Javier Cercas grew up hearing the legend of his adored great-uncle Manuel Mena, who died at nineteen in the bloodiest battle of the Spanish Civil War—while fighting for Franco's army. Through visits back to his parents' village in southern Spain, interviews with survivors, and research into the murkiest corners of the war, the author pieces together the life of this enigmatic figure and of an entire generation.
Javier Cercas’s last book, The Impostor (2017)...is one of the most accomplished books I’ve ever read. His new novel is even better. It opens with an agonised liberal facing up to an embarrassing family past, and ends as a wise and humane meditation on history ... [Cercas] gains (and gives us) a deeper, more nuanced understanding of that terrible conflict ... everything he writes is diligently factual. Yet it is through literary references that he gives us purchase on Mena’s story ... Perhaps because we have not had to face such a terrible national moral trauma, there is no one writing in English like this: engaged humanity achieving a hard-won wisdom. It is powerful stuff.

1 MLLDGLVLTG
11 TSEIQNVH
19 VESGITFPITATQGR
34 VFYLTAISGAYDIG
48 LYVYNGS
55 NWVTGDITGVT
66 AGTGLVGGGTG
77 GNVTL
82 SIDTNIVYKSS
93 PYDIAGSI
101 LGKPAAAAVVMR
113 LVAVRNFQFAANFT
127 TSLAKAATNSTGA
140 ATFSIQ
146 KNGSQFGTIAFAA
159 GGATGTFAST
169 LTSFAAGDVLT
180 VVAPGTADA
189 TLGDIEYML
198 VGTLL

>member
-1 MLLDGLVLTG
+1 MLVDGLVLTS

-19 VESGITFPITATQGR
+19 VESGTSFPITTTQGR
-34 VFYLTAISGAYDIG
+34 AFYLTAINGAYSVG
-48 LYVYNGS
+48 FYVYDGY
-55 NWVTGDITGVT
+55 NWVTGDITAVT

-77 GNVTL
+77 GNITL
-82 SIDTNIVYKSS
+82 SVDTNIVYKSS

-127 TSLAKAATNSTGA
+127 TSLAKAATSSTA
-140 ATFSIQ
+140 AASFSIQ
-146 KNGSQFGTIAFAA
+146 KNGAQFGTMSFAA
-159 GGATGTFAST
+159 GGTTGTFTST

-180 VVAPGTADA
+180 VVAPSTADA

... [a] brave political and family history ... Cercas’ book consistently examines why someone might act against their own interests, and a superb companion piece to Cercas’ novel The Soldiers of Salamis ... in this elegant and penetrating narrative Cercas shows us how important it is that Mena’s life is not forgotten.
Cercas’s 'nonfiction novel,' first published in Spanish in 2017, presents an altogether more unsettling challenge for politically correct readers — as it must have done for the author himself ... his reconstructions are tied pretty closely to known historical fact, and there’s no question but that he invested a staggering amount of time and effort in digging up what little there was to be known ... Non-Spaniards will likely want to skip its more detailed accounts of the war. But Cercas keeps his readers curious to the end.